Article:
Affairs/cheating/infidelity, whatever name you prefer, is an emotive topic because we see it as the ultimate betrayal. Society labels it as such. Some cultures, family, friends, print media, and online/social media weigh in heavily. No matter what, it certainly causes hurt, strong emotion, opinion. Sex is a taboo topic at the best of times, and infidelity raises complex questions about ourselves, our partner, our relationship with one another, and it raises trust issues that possibly didn’t exist before. Although, to be honest, there may have already been a few trust issues in your relationship. Trust is not just about monogamy or infidelity. It’s also about being a reliable and steadfast person, someone who supports and has their partner’s back.
No matter how it’s broken, when trust becomes problematic in our relationship it’s to the fore of our minds and it takes time to find emotional equilibrium again. How long it takes to get on top of the initial pain, the secondary hurt, the relegation of the pain and hurt into something else, something handled well that is now settled into the background, depends on the people within the primary relationship. Then there’s how much capacity someone has to forgive or to be accountable. Not everyone has to forgive, just for the record, because some people can’t, and they shouldn’t feel wrong or be shamed if that’s the case. However, for those couples wishing to regroup, trust needs to be rebuilt, and accountability is essential.
And some pertinent questions are, how long has the couple been together? How much love is in the relationship in the first place? Because the relationship may have been limping along and withering for some time. Do the couple seek out professional assistance? Because good therapy helps. And after something hurtful happens to us we become hyperaware. When it’s infidelity, now we notice all the cheating in movies, books, songs, and it feels like they’re shouting loudly at us, or sending an arrow straight to the heart, reopening the wound, and our hurt is magnified. If this is currently causing problems for you, vet the movies, the music, the stories you watch, listen to and read for a while. With the right assistance, it will pass.
It’s also not unusual for people to advise friends, and anyone else who will listen, to kick someone out if they cheat. Once divorce was the shame (unpleasant times) now staying and trying to make it work is the more contemporary shame (also unpleasant.) Believe me, having other people’s voices in your head, especially when you have a lot of your own thoughts spinning around, and your own decisions to make, confuses you immensely. People’s advice can be well-meaning but if it comes from a place of moral superiority, it isn’t going to be helpful at all. It can actually ingrain more shame, and for the Hurt Partner their partner having been unfaithful can already have stirred up feelings of shame. Sometimes friends become very judgemental about you, your relationship. Know that you have the capacity to make decisions for yourself, for your relationship, for your life. This is why I suggest people only disclose to a select few non-judgemental friends. Maybe a family member… with a caveat attached. Sometimes, when you disclose to family and you want to get back with or stay with your partner, they can make it very difficult. They may not forgive your partner. But at the end of the day this is your decision to make, not theirs. It can become quite complicated now if family disapprove when there are birthdays and holidays and family get-togethers to navigate. Parents or siblings, once they know the details, can judge quite vociferously. And just because they’re your family doesn’t necessarily mean they’re looking out for you.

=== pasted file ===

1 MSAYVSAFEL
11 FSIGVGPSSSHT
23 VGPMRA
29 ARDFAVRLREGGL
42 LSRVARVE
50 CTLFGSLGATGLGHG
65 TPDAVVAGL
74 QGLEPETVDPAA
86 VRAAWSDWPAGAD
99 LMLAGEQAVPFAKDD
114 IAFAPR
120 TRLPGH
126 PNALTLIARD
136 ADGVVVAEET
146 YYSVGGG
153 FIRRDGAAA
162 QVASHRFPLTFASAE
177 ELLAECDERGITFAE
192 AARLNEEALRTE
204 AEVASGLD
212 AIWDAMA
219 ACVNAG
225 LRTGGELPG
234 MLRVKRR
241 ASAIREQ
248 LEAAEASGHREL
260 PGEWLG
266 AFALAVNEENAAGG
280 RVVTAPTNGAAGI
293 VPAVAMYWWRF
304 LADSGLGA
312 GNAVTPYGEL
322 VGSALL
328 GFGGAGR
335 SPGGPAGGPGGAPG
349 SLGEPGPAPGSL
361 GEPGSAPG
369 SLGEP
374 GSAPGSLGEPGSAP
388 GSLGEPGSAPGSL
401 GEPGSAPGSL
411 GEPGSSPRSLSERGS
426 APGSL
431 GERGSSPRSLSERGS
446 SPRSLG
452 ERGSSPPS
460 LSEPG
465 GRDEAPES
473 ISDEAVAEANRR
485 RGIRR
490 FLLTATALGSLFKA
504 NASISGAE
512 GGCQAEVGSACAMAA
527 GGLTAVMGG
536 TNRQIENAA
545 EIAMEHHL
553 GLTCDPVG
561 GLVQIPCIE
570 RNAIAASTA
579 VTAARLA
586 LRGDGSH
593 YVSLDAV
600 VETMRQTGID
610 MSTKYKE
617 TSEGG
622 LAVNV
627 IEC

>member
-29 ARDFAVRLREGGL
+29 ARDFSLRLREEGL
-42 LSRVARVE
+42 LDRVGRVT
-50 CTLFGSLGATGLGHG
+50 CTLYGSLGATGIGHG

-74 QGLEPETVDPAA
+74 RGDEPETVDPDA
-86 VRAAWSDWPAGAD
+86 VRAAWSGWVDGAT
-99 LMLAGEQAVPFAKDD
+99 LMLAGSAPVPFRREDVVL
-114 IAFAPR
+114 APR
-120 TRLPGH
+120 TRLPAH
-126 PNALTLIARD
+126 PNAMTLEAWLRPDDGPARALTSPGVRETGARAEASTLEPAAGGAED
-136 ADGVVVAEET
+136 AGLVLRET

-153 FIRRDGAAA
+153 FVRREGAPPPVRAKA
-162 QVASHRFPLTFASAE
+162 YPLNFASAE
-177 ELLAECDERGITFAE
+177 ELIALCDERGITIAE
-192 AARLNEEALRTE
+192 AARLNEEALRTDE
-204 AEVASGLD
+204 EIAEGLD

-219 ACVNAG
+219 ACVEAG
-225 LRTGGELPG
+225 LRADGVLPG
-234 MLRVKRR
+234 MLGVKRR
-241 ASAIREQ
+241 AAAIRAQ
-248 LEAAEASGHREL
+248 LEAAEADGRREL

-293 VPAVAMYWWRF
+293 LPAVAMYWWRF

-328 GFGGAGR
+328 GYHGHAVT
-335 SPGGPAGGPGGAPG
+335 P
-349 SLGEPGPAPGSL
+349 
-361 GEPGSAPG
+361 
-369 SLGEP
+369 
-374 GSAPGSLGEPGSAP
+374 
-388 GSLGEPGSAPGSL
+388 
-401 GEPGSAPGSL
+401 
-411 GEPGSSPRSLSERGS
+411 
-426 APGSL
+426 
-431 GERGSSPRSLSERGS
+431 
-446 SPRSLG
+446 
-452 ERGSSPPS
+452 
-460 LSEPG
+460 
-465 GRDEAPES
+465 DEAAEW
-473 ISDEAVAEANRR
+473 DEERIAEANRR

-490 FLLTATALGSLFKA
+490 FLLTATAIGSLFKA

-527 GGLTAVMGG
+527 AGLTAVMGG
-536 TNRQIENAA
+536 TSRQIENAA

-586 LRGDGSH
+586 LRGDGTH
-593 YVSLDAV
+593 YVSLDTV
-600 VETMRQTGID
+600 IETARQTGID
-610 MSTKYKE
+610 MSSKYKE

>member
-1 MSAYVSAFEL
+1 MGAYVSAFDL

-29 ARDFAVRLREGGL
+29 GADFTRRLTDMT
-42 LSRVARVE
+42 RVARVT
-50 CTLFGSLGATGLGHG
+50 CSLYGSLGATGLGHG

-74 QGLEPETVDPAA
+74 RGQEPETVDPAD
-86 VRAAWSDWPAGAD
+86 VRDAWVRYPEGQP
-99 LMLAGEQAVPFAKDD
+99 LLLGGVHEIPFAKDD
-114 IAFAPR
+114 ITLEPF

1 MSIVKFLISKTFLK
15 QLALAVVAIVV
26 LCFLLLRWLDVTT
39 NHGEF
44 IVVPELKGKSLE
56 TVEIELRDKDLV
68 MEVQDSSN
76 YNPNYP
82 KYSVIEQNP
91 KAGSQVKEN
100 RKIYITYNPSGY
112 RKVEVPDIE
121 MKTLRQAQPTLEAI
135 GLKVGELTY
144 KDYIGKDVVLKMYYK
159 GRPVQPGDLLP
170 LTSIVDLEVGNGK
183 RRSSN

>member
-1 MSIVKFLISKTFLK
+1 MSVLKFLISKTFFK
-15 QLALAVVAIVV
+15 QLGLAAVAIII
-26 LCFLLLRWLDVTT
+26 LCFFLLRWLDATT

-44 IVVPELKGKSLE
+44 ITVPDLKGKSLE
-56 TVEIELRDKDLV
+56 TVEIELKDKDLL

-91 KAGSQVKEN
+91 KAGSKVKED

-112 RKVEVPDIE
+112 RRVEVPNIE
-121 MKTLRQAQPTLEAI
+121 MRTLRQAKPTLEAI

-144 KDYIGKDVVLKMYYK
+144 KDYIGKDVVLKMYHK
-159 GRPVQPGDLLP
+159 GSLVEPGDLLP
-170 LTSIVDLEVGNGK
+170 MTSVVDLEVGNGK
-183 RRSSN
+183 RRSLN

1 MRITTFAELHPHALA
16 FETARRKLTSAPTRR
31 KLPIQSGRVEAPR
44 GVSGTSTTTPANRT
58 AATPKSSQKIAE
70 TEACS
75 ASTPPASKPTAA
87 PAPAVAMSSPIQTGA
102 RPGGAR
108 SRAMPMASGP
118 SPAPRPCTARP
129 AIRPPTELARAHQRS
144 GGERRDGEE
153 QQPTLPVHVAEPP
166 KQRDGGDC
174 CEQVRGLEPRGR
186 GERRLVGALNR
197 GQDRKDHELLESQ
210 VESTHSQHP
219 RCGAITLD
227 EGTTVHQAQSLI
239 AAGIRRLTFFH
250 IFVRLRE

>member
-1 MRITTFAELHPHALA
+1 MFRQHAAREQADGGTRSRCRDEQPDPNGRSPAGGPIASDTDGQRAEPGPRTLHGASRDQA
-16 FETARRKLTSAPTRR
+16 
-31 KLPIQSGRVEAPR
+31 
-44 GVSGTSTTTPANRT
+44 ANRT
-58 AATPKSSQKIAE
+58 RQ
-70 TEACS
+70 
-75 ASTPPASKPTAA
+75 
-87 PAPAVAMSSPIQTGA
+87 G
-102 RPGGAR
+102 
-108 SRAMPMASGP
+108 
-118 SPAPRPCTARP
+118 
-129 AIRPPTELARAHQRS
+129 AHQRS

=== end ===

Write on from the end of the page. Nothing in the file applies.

Also, it’s not unheard of for families to show minimal support to their adult child(ren.) There’s phrases such as, “you made your bed, now lie in it” – a common phrase not that many years ago and still used. This isn’t helpful or productive. Support is important, it just needs to be balanced. This is why I believe wholeheartedly that talking to a professional, independent third party, working through your own feelings, seeing what you and your partner can sort out together, and doing some significant reflection about what you personally want, feel, and desire, and why that is – personal awareness, self-differentiation – is the very best thing anyone can do for their relational life. And when I use the word relational I’m talking about you as well as any other relationships you have – your partner, your family, etc. It’s an absolute truth that quite a few people don’t know who they are. You can’t ask for what you want if you don’t know what that is. If you don’t know who you are or you don’t believe in yourself, you’ll certainly struggle requesting things, let alone setting any boundaries.